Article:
David Cameron announces plans to block pornography

Posted by Malcolm Johnson on

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The Prime Minister has announced plans for every household in the UK is to have pornography blocked by their internet provider unless they choose to receive it.

There are in fact laws already to outlaw the possession of such images and those laws are great deal older than may be first thought. The Obscene Publications Act 1857, and its successors the 1959 and 1964 Acts may have had as their primary purpose, the protection of the public from any material that might “deprave and corrupt”  but the original 1959 and 1964 Acts have been updated to deal with internet offences. See Section 168 of the Criminal Justice and Public Order Act 1994 which amends section 1(3) of the 1959 Act. These Acts are still used in prosecutions.

Relatively recently (in a case handled by Myles Jackman of Hodge, Jones and Allen) we have seen an unsuccessful prosecution involving the use of section 63 of the Criminal Justice and Immigration Act 2008, which prohibits the possession of an extreme pornographic image. However there are defences to section 63, which may apply if the maker of the image can prove that the actors are willing participants. A further aim of the government is to try to prevent access to child pornography. Sadly this is a multi-billion dollar industry. The statistics published by the Child Exploitation and Online Protection Centre demonstrate the dramatic increase in arrests arising out of this kind of crime.  Anecdotally, one can chart this also by the sheer number of reports in the news of individuals being prosecuted for possessing abusive images of children.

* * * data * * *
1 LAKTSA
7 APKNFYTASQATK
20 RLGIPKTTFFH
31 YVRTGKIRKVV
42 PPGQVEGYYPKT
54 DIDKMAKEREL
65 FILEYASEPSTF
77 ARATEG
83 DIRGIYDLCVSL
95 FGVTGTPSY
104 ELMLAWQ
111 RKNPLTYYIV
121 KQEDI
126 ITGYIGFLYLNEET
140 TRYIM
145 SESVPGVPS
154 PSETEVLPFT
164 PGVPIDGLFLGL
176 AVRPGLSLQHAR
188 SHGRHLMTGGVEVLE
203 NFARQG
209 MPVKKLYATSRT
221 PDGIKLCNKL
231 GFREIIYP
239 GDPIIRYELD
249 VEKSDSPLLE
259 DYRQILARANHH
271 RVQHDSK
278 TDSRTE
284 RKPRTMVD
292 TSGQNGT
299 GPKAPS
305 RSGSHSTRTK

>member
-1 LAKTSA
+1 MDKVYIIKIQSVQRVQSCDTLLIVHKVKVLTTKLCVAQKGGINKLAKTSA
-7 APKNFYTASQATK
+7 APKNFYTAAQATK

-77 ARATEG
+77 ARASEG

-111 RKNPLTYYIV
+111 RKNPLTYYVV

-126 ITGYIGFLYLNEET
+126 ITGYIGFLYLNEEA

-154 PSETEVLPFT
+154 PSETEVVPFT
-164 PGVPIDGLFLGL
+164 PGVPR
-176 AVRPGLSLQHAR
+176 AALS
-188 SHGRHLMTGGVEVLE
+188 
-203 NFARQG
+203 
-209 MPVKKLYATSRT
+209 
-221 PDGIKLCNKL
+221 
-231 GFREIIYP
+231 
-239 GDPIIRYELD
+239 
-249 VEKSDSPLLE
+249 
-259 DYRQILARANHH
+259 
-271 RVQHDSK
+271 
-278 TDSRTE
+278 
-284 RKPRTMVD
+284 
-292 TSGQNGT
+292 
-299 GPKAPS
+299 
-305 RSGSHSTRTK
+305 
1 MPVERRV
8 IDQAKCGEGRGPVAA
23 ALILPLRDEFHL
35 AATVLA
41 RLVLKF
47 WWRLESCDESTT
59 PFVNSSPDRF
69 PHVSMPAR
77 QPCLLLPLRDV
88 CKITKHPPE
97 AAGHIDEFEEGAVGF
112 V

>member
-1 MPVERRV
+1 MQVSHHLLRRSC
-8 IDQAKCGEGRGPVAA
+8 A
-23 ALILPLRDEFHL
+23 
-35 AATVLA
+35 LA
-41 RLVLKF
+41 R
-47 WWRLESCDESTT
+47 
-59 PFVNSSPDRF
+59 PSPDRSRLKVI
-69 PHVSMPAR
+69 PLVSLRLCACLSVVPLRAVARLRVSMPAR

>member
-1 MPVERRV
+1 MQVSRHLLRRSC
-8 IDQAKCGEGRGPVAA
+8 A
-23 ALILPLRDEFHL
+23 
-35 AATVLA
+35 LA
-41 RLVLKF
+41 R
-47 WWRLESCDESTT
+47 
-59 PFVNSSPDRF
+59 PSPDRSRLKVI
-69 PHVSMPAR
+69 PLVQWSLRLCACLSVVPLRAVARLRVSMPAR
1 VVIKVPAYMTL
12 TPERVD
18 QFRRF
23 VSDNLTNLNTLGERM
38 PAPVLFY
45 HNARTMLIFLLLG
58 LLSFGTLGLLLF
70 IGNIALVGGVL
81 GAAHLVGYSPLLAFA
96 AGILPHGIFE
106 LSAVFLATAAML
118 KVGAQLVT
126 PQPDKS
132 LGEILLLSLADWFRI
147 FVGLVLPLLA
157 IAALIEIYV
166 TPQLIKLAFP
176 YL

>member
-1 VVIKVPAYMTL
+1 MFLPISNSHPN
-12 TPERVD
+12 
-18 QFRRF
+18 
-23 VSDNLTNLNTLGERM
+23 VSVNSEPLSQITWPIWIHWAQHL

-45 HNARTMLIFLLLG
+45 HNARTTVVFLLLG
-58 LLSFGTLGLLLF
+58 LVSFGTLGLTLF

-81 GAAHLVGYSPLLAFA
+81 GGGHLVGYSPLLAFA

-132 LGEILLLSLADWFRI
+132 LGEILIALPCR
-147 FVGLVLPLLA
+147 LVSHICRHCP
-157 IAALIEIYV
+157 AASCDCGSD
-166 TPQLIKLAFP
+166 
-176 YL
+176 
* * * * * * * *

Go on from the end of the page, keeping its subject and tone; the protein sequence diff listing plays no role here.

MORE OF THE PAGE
The problem is recognized globally by Article 34 of the United Nations Convention on the Rights of the Child which enjoins member states to protect children of exploitation of this nature. In addition, a recent NSPCC study revealed the prevalence of 'sexting' among teenagers. 'Sexting' is the creation, exchange, sharing and forwarding of sexual messages or explicit images through mobile phones and/or the internet. Research indicates that between 15% and 40% of young people, under-age teenagers themselves, have been exposed to this. It can be seen as a form of cyber-bullying, whereby typically a male will pressurise a female into sending sexually suggestive images of herself to him (or he will film or photograph her performing a sexual act upon him with or without her consent). These can then be used to 'blackmail' the subject with the risk of dissemination of the images to his (and the subjects) social circle and beyond. So prevalent is this practice that the study found that exposure to these home-made pornographic images is now as common among young people as exposure to 'traditional' sexual or pornographic content on-line, and more prevalent than conventional cyber-bullying.

According to the report, 'stranger danger' is something in this country which seems well understood by the 13 to 15 years old girls who were involved in the study; it is in fact the peer to peer approaches for sexually explicit images which are more demanding of them.  

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Malcolm is an Senior Associate in our London office, with nearly twenty years' experience.

Malcolm Johnson
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